A large and very rare antique electric Valda Throat Pastilles window display automaton, by Phalibois,
built for exclusive use by H. Canonne pharmacy of Paris,
The first generation Phalibois electric driven automaton model, many actions including true-to-life breathing motion,
Let's do something about that nasty cough...
When connected to the mains power supply, the two full length standing figures realistically act out the scene with the helpful gentleman on the left dressed in grey trousers, with a white shirt with black waistcoat, black three-quarter length jacket, ribbon tie and black shoes. He has a finely painted papier-mâché head with articulated jaw and bushy sideburns and a bald patch, blinking both eyes.
He has an extremely rare chest breathing motion, moving his head side to side in sympathy with the sufferer and then up and down with his jaw moving to indicate speech. He raises and lowers his left arm to accentuate his point of view, while his right hand holds a circular Valda Pastilles tin and offers the coughing man the answer to his problems.
The coughing gent is dressed in a long black coat with red tartan neck scarf, dark trousers and shoes, black bowler hat. He has a finely painted papier-mâché head with open mouth and with his tongue poking out slightly. He has a Daliesque moustache and curly hair and blinking eyes; he moves his head up and down and from side to side in despair. He bends from the waist up, bending back and forth then suddenly placing his right hand over his mouth to cough whilst his left arm holds his chest. Once a pastille is offered, the double-sided sepia lithographed product sign showing the company title and details revolves a full half turn between and then returns.
The stained pine trunk box base containing the full movement is driven by an early dynamo-type electric motor to a direct belt drive flywheel. Power is distributed by universal gearbox to two groups of running cam blocks, with the smaller group of two driving the helpful gent while the larger block of eight are for the coughing figure. The last cam on this run has a side running burr for linkage to the flag turning rod; each cast metal rod lever has a sprung return.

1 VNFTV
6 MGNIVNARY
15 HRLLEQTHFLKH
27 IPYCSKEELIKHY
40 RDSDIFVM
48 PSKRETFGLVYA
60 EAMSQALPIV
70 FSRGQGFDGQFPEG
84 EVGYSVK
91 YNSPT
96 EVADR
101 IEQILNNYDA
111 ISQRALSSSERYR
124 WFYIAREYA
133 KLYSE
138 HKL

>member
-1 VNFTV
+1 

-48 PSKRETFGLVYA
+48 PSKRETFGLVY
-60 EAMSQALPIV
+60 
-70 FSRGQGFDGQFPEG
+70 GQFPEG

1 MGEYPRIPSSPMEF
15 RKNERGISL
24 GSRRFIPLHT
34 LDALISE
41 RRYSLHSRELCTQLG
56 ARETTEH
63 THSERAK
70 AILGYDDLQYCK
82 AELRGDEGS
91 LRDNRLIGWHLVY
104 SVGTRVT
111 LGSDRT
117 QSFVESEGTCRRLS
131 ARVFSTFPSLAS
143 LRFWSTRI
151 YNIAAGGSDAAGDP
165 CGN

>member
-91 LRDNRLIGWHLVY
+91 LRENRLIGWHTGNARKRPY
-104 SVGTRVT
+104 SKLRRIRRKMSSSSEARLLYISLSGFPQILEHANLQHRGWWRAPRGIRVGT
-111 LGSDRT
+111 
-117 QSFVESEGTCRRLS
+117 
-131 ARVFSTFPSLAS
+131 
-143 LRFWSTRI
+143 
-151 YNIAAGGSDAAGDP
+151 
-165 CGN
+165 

The black brass plaque to the front centre incised with PROPRIÉTÉ de la Maison H. CANONNE de PÁRIS.
In full working order with full original dress and components.
Size: 80cm wide, 40cm deep by 93cm tall
Point of interest -
These early electric automatons are extremely rare, we have been only able to find two other similar models that have been sold, both were sold through the french auction house Chartres on December 2nd 2007.
Lot 552 "l'homme au téléphone" (a man at the telephone) achieved 80,500 EURO from a pre sale estimate of 50,000 - 70,000 EURO
In the same sale a simpler one figure electric automaton of the same size Lot 651 "femme à la psyché", or "Hortense Schneider" A large advertising automaton for the powders "Nivosime" achieved 31,000 EURO from a pre sale estimate of 20,000 - 30,000 EURO
Neither of these two automatons had the rare function of breathing seen on our model and neither had as many movements as ours, Lot 651 was a much simpler one figure automaton with a far less complicated movement simply showing a lady powdering her face in a mirror. The addition of the breathing creates what is probably one of the most realistic automatons the Phalibois firm ever produced.
There is an unofficial family tree of drive types for automatons through the history of the subject.
The very first types were recorded as moving statues in gardens of ancient Greece which were weight and water powered, but by the 18th ad 19th centuries, most automatons were spring driven and for longcase clocks, sometimes weight driven, governed by the pendulum.
When Edison perfected his electric motor in the 1880s, making the design smaller and quieter, it was only going to be a matter of time until the use of spring power was phased out.
By 1900, parts of towns and cities had an electrical power supply, albeit primitive, but a useful source of power whilst in the eyes of many, still a new fad which deserved suspicion.
Just before 1910 and with the acquisition of access to Bontems' workshops and designs, Phalibois saw the electrical power potential on an entrepreneurial scale and made good use of it. The first to do so and the only well known and respected automata firm to really design and make good reliable examples with contracts made with large firms for product advertising.
Of the contracts, the two largest were Valda and Z lamps (electric light bulbs). That Z lamp automaton used a similar body cast of the helpful gent as the standing man with a lit bulb on pine box base. Here two figures run with many movements and realistic actions make for quite a scene.
As an observer through the chemists window at this who had never seen electricity used to drive such an object, it must have been both terrifying and wonderful at the same time.
Breathing motions were first devised by Vichy and were used by him for his doll and standing male figure automatons. This motion really brings the figure to life, literally, as all movements he conveys are true to human kind. A simple yet astonishing display of what is possible with the right rods in the right places.
So now we need to help this poor man with a sore throat - lets switch on and see what happens...
Reference - The Golden Age of Automata (C. Bailly), 1987, pp.156-157 for full first generation electric-driven automatons by Phalibois.